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Various running surfaces can stress the body and feet in different ways, working different muscles or joints, requiring different positions and postures and causing different aches. The biomechanics of running changes depending on whether the surface is hard or soft, level or sloping. Runners therefore have to modify style and energy to match environment.
Many runners prefer natural atmospheres and take to the forest trails, grassy parks or dirt roads when running. Grass, dirt and sand provide uneven surfaces for runners, which allows the body to work the full range of muscles, joints and tendons for a more challenging and comprehensive workout. However, these uneven surfaces require extreme focus and awareness to prevent falls, ankle twists and injuries.
Natural surfaces are often softer and reduce the strain on joints, doctors claim.
Concrete and asphalt surfaces, especially when newly formed, offer runners a smooth, although hard surface. Old hard surfaces, however, can have cracks, holes and worn spots that offer as hazardous surprises. The hardness also tends to be rough on knees and feet.
Concrete is the hardest surface, and physicians at the Women’s Sports Medicine Center in New York City recommend avoiding concrete completely. If runners choose to jog on concrete, they should have shoes with the maximum level of cushioning and support in order to avoid landing with too much force. Sport medicine doctors warn that forceful landings on concrete can be strong enough to shatter blood cells and reduce the amount of oxygen that the blood can carry to organs. Furthermore, the hardness of the surface can make runners vulnerable to shin splints.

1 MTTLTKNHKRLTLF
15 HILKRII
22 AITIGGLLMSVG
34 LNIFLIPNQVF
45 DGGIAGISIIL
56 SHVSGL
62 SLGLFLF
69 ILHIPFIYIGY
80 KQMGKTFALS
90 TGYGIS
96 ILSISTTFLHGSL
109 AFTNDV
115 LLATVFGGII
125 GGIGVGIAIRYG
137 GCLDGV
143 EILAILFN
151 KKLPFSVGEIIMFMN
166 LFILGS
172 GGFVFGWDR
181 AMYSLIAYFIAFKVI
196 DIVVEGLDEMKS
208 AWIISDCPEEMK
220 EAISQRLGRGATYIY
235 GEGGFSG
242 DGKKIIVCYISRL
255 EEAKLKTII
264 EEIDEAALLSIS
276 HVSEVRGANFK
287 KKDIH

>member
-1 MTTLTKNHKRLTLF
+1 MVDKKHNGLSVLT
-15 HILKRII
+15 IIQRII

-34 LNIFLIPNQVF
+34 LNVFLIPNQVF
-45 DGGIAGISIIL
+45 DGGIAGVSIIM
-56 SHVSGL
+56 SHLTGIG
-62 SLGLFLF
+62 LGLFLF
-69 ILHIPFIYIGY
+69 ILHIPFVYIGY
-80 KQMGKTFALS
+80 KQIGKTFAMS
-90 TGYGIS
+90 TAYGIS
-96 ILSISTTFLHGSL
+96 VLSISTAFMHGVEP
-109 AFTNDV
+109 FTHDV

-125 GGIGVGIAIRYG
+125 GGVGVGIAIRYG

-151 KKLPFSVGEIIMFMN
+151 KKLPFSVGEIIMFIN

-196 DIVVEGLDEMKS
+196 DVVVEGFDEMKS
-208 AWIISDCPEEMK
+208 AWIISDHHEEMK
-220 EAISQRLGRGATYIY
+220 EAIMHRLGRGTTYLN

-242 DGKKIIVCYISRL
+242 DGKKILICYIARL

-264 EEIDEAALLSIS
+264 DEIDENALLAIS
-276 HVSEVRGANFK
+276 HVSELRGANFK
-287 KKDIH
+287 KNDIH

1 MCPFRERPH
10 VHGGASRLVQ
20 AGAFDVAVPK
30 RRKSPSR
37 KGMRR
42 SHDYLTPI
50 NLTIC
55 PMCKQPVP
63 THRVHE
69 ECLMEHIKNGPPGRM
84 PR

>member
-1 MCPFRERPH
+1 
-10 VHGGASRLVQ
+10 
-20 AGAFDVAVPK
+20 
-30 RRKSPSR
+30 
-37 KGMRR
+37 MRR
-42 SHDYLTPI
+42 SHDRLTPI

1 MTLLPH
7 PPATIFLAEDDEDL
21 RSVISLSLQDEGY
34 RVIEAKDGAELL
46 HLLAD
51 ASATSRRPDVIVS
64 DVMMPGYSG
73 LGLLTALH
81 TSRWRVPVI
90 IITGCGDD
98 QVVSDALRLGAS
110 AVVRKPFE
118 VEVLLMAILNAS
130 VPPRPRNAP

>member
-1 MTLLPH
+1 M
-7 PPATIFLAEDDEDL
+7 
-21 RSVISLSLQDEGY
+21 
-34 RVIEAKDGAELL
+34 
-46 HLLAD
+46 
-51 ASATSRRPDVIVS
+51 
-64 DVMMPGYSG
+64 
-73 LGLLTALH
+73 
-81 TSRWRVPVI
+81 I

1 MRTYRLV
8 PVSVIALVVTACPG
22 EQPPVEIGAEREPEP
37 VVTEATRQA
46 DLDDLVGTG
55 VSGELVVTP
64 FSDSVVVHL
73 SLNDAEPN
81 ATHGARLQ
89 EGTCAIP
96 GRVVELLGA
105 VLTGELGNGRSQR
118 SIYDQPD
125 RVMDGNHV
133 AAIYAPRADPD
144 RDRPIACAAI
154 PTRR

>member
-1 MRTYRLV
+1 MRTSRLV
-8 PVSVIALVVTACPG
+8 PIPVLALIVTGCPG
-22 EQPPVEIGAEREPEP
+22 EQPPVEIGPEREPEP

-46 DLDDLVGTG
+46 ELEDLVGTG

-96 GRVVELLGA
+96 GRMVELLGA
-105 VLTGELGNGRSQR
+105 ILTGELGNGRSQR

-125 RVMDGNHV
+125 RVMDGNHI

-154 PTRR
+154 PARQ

While asphalt is not as risky as concrete, it too can aggravate shins and cause stress fractures. Asphalt roads should be used with caution as they can meander and expose runners to dangerous turns and traffic, as well as toxic fumes from vehicles.
Tarmac and rubber are better choices than concrete and asphalt because they are less taxing to joints. Even though these are considered hard surfaces, doctors say runners instinctively adjust their leg stiffness to avoid harsh collisions with these surfaces.
Ultimately the type of surface that is right for you is a personal preference and depends on your level of comfort and personality. However, these medical reports may offer some persuasion.
An April 2012 report by the University of Hong Kong’s Department of Sports Science and Physical Education found that running on natural surfaces, particularly grass, resulted in less pressure on the plantar fascia, which is a ligament on the underside of the foot that often gets inflamed and leads to a painful condition known as plantar fasciitis.
Grass and dirt trails get the highest endorsements from experts, provided runners choose ones without a lot of scattered rocks, debris and disruptive tree roots.
University of Michigan experiments found that runners had to flex their knees six degrees more when running on the treadmill compared to other surfaces; ankles had to be flexed more as well. In addition, treadmill runners ran with greater force and used unnatural body formation. These differences were attributed to the treadmill’s moving belt.
Researchers found that the heart rate gets more elevated and the level of fatigue is greater on the treadmill than on non-moving surfaces.
While many doctors advocate running on natural surfaces, one physiologist, Hirofumi Tanaka, from the University of Texas, disagrees. He cites the irregular surface of dirt and other soft surfaces as too hazardous and insists runners would fare better or smooth and hard surfaces.
Since most runners get bored sticking to one surface, there is no harm in varying surface as long as concrete is used rarely and running shoes are in good shape. Switching surfaces teaches the body to adapt and avoid injuries due to repetition.